Today, modern travelers would recognize this park as being located in Cibola County, along the Trails of the Ancients Byway. Visitors can choose from three trails to explore, including Inscription Trail, Headland Trail and Atsinna. El Morro National Monument has been designated an International Dark Sky Park for its preservation of historic inscriptions and its natural night sky, and is listed on the National Register of Historic Places.
Could you imagine living and raising children in a cliff dwelling? That’s exactly what the Mogollon peopledid during the late 1200’s in what is now the Gila National Forest. (For your modern GPS needs, it’s about 44 miles from Silver City, New Mexico.)
What’s truly notable about the Gila Cliff Dwellings National Monument is that it is the only U.S. monument with Mogollon ruins. The impressive dwellings consist of 40 rooms in various sizes, and the rooms were used for shelter, storage ceremonies and more. Their construction makes it obvious that the Mogollons were not only brave people to live along the side of a cliff – they were also adept engineers with an extremely advanced knowledge of architecture.
After the Mogollon people eventually left this region, the Apache moved in and remained residents until the mid-1800’s, making this region significant in the histories of multiple tribes. Visitors to the Gila National Forest can learn about these cultures, as well as take in ample trails, horseback riding opportunities and camping spots available.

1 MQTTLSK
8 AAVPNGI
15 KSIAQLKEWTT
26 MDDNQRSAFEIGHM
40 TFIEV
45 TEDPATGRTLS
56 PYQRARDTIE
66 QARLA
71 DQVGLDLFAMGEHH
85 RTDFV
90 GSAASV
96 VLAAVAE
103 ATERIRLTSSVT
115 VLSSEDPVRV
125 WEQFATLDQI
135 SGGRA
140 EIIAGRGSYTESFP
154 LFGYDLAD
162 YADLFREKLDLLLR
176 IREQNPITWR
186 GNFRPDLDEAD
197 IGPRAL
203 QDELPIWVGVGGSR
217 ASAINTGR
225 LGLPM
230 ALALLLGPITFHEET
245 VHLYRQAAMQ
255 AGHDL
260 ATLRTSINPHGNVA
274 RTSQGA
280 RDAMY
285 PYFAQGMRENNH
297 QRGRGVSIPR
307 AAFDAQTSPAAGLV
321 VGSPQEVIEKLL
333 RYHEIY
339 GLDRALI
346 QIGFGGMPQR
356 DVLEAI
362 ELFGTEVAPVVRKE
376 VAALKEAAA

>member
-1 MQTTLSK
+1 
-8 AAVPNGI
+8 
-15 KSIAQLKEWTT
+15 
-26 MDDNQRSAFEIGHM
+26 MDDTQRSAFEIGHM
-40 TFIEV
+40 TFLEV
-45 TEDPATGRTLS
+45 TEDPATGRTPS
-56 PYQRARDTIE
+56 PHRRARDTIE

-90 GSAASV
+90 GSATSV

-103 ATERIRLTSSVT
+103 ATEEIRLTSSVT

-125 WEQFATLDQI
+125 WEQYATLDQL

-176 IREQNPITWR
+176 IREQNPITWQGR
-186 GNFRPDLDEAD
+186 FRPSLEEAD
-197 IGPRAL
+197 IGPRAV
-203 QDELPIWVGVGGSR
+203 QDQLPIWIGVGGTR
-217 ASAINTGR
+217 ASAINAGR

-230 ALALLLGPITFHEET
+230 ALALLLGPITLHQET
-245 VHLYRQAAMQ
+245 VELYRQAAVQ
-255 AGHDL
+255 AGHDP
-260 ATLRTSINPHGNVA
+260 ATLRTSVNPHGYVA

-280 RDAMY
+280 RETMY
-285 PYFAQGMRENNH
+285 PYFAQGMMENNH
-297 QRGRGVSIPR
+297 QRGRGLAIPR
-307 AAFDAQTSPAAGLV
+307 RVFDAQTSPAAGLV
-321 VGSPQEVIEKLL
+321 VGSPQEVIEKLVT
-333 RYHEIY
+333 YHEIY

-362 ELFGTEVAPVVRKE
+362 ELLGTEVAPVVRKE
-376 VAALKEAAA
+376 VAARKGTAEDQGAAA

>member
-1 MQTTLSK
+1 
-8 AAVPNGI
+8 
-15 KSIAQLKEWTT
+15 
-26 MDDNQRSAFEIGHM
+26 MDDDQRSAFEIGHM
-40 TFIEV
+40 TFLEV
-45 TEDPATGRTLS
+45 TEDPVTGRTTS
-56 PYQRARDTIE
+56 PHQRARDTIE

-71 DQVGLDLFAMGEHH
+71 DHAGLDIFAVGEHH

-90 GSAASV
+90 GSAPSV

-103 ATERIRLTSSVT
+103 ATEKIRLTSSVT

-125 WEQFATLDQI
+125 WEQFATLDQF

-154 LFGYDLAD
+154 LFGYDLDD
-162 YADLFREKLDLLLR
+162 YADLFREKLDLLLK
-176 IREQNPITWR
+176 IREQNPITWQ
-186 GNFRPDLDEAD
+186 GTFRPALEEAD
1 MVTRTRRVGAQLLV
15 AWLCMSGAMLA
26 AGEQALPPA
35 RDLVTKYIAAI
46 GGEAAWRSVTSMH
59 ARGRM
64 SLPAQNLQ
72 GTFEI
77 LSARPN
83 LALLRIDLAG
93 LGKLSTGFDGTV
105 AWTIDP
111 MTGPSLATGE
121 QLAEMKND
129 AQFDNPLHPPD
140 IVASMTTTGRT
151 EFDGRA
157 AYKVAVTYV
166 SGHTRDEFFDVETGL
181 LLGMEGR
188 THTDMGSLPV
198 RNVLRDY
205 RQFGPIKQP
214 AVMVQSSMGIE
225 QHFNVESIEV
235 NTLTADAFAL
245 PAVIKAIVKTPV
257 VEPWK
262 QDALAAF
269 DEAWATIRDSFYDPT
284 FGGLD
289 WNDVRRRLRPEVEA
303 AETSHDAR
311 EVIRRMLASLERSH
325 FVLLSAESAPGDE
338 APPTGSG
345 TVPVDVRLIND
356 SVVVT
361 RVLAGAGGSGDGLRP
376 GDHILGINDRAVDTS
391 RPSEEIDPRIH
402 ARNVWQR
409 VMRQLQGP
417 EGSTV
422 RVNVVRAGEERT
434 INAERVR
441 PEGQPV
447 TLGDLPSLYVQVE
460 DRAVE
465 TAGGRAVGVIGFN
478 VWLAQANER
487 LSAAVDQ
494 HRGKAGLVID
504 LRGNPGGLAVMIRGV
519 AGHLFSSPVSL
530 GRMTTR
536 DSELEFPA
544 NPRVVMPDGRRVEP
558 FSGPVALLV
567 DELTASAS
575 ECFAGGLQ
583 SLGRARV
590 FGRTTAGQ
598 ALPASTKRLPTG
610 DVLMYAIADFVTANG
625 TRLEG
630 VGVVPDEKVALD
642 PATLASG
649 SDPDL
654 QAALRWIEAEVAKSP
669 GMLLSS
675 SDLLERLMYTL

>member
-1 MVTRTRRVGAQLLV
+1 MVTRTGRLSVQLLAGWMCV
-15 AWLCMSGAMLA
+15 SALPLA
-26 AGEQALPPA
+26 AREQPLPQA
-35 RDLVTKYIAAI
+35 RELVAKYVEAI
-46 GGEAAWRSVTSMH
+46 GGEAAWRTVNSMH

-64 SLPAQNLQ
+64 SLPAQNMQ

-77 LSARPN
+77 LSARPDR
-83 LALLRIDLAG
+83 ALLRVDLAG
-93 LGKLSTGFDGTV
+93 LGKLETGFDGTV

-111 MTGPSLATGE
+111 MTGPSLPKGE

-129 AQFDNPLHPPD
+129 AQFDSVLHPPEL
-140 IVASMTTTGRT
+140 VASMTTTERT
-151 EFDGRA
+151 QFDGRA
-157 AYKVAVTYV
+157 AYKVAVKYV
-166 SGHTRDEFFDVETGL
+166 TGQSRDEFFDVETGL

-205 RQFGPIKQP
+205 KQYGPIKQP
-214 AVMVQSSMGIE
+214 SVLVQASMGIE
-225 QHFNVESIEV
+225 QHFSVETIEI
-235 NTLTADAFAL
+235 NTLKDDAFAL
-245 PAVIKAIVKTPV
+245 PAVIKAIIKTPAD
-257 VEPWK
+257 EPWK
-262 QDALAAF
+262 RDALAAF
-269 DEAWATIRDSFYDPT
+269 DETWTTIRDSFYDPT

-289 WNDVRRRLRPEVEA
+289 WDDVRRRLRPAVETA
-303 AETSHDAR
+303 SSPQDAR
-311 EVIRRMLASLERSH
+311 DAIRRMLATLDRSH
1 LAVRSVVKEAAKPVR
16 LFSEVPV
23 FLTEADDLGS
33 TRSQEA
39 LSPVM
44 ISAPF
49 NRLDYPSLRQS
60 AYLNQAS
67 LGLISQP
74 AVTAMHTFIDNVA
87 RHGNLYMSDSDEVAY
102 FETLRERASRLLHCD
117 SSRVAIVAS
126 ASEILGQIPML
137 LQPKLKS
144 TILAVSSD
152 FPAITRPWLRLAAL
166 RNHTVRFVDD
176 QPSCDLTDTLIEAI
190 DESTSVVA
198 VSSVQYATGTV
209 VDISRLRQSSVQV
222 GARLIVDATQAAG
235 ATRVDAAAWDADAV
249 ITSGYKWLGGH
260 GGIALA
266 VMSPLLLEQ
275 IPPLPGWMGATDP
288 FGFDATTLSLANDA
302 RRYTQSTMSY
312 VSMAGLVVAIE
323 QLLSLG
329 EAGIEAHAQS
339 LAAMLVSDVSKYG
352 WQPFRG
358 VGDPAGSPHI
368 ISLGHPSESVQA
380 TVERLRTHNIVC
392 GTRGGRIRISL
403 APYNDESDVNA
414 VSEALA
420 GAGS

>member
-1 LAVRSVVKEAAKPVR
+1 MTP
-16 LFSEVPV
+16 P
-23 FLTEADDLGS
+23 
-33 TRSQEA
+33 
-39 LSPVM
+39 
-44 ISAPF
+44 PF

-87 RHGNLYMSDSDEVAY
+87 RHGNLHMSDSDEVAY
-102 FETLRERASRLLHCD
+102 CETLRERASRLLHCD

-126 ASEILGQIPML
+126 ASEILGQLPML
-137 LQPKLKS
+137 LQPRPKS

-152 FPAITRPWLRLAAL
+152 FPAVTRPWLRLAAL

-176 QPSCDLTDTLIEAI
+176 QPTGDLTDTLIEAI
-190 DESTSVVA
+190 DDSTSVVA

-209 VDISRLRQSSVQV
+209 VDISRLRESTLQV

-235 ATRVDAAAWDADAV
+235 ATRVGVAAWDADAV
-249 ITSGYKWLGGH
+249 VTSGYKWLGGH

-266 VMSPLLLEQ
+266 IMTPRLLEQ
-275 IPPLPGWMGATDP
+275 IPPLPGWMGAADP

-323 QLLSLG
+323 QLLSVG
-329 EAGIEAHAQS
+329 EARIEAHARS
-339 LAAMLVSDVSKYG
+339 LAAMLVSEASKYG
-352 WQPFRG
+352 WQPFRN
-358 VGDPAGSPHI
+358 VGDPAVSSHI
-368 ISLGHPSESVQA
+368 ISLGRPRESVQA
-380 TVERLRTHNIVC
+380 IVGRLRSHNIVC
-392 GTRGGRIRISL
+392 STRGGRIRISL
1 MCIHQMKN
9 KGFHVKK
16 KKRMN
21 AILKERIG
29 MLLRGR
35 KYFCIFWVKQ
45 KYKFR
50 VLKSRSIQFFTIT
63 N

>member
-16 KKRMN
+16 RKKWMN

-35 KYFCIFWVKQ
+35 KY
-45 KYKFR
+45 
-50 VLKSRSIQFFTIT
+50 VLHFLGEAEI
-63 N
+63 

For nearly 17 miles, Petroglyph National Monument stretches along Albuquerque’s West Mesa. A volcanic plateau that protects five extinct volcanic cones, it’s also the canvas for more than 25,000 petroglyphs created by the Ancestral Puebloans. Though the images in these petroglyphs are often abstract, many can be recognized as humans, crosses, animals and more.
Petroglyph National Monument is actually comprised of four smaller, separate parks that are extremely close to one another. Boca Negra Canyon, Rinconada, Canyon, Piedras Marcadas Canyon and Volcano Day Use trails are all part of this unique location, and ample hiking trails are available throughout to explore.
The monument’s location along the edge of Albuquerque is both unique and treacherous. Urban sprawl has forced housing developments to be built right up against the rock formations, and both the National Park Service and the City of Albuquerque preserve the monument.
Animals, sunbursts, handprints and wildlife are just a few of the 21,000 petroglyphs that you might identify during a visit to the Three Rivers Petroglyph Site in New Mexico’s northern Chihuahuan Desert. One of the few locations in the Southwest that is preserved solely for its petroglyph images, Three Rivers Petroglyph Site showcases the images created by the Jordana Mogollon people from 900-1400 AD.
The site is considered by many to be a hidden gem due to the vast amounts of petroglyphs that can be viewed up close, as well as access to a small pueblo ruin nearby.
Exploring the Santa Fe Indian Market → The Best of New Mexico: Santa Fe, Taos and Albuquerque →
I am a long time NM resident and revisited some of these sites, as well as others and state historical sites, on day trips this summer and early fall. However, our covid-19 numbers have spiked to highest levels ever, face masks are, and have been, mandatory statewide, groups are limited to 5 or less, the state sites are closed and the National Park sites are limited to outside spaces, with partial capacity only. Also, out of state visitors have to follow a mandatory 2 week quarantine upon arrival. I suggest that any visits to New Mexico be planned for next year, but as summer suns are very intense, fall is really the best time. There is a lot more than mentioned in this blog to enjoy. New Mexico is a beautiful state of varied landscapes, cultures and, almost always, clear turquoise-blue skies and gorgeous sunsets.
Stay in the loop on our new blogs, special offers, new adventures and more.